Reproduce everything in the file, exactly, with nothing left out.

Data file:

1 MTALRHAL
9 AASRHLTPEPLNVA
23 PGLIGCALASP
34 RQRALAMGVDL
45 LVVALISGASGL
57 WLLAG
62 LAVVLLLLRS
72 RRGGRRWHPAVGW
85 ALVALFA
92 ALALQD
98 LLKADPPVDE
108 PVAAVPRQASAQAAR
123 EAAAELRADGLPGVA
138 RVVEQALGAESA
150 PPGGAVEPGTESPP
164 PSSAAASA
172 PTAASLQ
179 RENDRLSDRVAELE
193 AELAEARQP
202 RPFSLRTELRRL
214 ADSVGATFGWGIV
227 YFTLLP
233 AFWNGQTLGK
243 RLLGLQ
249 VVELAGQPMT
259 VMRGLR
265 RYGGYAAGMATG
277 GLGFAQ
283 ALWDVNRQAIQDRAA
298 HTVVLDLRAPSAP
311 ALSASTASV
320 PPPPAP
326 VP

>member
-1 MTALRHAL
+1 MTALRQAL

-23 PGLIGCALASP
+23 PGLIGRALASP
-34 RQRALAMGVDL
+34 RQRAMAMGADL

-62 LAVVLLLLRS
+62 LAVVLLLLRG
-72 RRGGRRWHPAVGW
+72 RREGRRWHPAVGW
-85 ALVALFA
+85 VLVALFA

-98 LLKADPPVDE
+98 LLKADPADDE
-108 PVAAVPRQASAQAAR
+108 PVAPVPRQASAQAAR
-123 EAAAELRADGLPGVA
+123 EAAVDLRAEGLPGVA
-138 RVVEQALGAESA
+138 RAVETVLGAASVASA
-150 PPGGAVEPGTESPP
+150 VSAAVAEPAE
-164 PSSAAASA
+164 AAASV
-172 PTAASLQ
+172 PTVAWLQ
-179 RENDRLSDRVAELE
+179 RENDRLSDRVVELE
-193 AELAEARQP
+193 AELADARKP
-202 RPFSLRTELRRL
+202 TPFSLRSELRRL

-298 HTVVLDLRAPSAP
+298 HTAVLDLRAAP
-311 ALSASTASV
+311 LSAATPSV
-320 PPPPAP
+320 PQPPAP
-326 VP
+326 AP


1 MTALRHAL
9 AASRHLTPEPLNVA
23 PGLIGCALASP
34 RQRALAMGVDL
45 LVVALISGASGL
57 WLLAG
62 LAVVLLLLRS
72 RRGGRRWHPAVGW
85 ALVALFA
92 ALALQD
98 LLKADPPVDE
108 PVAAVPRQASAQAAR
123 EAAAELRADGLPGVA
138 RVVEQALGAESA
150 PPGGAVEPGTESPP
164 PSSAAASA
172 PTAASLQ
179 RENDRLSDRVAELE
193 AELAEARQP
202 RPFSLRTELRRL
214 ADSVGATFGWGIV
227 YFTLLP
233 AFWNGQTLGK
243 RLLGLQ
249 VVELAGQPMT
259 VMRGLR
265 RYGGYAAGMATG
277 GLGFAQ
283 ALWDVNRQAIQDRAA
298 HTVVLDLRAPSAP
311 ALSASTASV
320 PPPPAP
326 VP

>member
-1 MTALRHAL
+1 MTALRQAL

-23 PGLIGCALASP
+23 PGLIGRALASP
-34 RQRALAMGVDL
+34 RQRAMAMGADL

-62 LAVVLLLLRS
+62 LAVVLLLLRG
-72 RRGGRRWHPAVGW
+72 RREGRRWHPAVGW
-85 ALVALFA
+85 VLVALFA

-98 LLKADPPVDE
+98 LLKADPADDE
-108 PVAAVPRQASAQAAR
+108 PVAPVPRQASAQAAR
-123 EAAAELRADGLPGVA
+123 EAAVDLRAEGLPGVA
-138 RVVEQALGAESA
+138 RAVETVLGAASVASA
-150 PPGGAVEPGTESPP
+150 VSAAVAEPAE
-164 PSSAAASA
+164 AAASV
-172 PTAASLQ
+172 PTVAWLQ
-179 RENDRLSDRVAELE
+179 RENDRLSDRVVELE
-193 AELAEARQP
+193 AELADARKP
-202 RPFSLRTELRRL
+202 TPFSLRSELRRL

-298 HTVVLDLRAPSAP
+298 HTAVLDLRAAP
-311 ALSASTASV
+311 LSAATPSV
-320 PPPPAP
+320 PQPPAP
-326 VP
+326 AP